Automatic camera arrow spotting makes Olympic debut in Tokyo
Heartbeat monitoring wasn’t the only technological innovation to debut during the archery competitions at Tokyo 2020.
For the first time at the Olympics, arrow hits were measured using remote cameras, which then fed live results to the in-venue scoreboards and the graphics displayed on television broadcasts.
The system, called RyngDyng and developed by Archery Analytics, has been used at World Archery events since the start of 2021.
It is placed below the targets in the arena and interprets data from three cameras to triangulate the impact point of an arrow, accurate to within a millimetre, then assigning a score value within a second.
These results are then confirmed – or adjusted – by judges at the target.
“Quick scoring data is imperative to allow spectators, both in and out of the venue, to follow the sport,” said World Archery secretary general Tom Dielen. “Innovations like the RyngDyng make archery more accessible to the public.”
This new system replaces the previous laser-spotting target frames, which were big and heavy, first introduced at the Olympics five years ago in Rio.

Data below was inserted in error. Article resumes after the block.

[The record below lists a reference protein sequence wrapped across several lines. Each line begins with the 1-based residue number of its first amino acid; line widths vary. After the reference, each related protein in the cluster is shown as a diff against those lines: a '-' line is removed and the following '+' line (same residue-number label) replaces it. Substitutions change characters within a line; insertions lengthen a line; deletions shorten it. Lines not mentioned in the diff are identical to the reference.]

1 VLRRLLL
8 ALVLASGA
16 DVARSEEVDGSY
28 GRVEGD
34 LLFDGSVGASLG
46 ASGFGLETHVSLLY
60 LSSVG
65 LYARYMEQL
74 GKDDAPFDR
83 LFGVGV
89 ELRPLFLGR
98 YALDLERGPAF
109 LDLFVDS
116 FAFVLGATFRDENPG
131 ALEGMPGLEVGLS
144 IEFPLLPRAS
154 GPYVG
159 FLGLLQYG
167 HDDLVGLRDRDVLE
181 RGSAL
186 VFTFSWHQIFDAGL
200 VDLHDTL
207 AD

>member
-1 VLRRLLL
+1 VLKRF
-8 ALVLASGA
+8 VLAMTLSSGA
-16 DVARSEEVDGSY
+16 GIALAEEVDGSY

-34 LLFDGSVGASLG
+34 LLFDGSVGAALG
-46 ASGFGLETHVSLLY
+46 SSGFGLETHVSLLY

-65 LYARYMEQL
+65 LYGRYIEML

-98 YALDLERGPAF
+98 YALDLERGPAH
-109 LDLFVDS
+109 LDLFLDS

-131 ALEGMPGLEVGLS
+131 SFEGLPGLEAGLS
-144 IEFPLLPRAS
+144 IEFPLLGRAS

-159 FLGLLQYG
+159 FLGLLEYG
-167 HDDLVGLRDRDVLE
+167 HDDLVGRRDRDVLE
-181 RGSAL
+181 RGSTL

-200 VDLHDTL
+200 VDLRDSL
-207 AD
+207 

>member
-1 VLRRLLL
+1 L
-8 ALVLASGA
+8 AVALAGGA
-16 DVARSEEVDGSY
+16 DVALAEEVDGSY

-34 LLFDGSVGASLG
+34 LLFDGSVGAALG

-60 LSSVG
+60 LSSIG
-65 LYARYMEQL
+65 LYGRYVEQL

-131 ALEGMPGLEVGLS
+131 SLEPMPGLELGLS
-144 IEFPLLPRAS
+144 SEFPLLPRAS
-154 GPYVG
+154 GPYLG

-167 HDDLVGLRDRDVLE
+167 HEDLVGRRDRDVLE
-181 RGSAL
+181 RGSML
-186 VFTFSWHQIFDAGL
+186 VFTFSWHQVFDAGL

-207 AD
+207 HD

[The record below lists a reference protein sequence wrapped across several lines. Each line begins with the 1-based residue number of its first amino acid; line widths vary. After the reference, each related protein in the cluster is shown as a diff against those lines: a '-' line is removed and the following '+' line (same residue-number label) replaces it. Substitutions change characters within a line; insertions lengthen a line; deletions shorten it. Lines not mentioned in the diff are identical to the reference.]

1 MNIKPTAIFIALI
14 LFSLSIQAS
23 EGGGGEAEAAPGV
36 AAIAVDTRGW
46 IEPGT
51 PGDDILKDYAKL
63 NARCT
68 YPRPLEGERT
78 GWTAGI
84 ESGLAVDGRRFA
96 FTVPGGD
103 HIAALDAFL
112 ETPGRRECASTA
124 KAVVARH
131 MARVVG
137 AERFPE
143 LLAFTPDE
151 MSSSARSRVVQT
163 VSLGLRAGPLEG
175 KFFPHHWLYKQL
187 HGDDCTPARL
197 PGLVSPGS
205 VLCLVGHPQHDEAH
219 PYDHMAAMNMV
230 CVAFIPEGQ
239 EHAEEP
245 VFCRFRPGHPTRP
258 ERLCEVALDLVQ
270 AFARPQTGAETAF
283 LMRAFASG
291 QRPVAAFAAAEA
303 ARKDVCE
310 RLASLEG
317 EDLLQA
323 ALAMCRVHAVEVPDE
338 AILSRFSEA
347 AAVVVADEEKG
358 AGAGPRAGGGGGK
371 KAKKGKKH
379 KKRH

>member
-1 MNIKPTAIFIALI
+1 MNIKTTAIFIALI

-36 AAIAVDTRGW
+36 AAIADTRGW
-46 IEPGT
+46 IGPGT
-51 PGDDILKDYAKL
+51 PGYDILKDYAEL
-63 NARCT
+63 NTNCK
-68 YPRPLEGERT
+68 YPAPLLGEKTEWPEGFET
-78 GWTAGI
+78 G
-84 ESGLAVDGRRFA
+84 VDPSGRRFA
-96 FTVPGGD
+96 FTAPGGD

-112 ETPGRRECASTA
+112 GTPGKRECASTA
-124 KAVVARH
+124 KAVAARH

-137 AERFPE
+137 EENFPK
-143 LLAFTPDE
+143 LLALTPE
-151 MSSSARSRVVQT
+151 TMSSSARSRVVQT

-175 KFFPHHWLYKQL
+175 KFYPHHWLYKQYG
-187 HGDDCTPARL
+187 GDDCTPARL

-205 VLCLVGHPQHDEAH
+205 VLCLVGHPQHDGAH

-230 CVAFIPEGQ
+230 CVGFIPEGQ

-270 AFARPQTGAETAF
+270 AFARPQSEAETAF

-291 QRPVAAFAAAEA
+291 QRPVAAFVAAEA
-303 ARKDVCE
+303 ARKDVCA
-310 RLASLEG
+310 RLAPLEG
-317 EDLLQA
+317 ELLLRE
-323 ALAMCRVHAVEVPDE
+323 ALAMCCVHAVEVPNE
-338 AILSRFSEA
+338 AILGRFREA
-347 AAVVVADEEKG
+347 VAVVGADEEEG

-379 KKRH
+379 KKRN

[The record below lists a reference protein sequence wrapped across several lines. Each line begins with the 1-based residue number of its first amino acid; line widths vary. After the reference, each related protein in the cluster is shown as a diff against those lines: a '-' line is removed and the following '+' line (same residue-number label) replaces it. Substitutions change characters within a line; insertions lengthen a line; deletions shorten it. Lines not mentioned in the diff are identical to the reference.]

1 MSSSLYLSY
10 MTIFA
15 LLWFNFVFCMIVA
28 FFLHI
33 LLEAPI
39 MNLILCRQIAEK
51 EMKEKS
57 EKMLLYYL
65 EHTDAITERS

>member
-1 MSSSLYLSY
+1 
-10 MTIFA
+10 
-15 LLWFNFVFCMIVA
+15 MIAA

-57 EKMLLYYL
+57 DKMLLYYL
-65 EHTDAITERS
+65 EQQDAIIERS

The RyngDyng’s compact form factor and portability make it a more sustainable piece of technology to deploy at events around the globe.
It has not just been developed for elite competition, though.
Packaged with a data analysis application and integrated with both Ianseo and Artemis, the tool is designed for club, shop and personal use, with the ability to auto-track and evaluate the results of standard archery rounds.
“One of the first steps to making an improvement is accurately understanding your own ability,” said Archery Analytics CEO Jochen Hertle. “RyngDyng automatically tracks, stores and interprets your results, then teaches you to evaluate and act upon the data, resulting in real performance improvements.”
The system will continue to be deployed at international events under an ongoing partnership agreement between World Archery and Archery Analytics.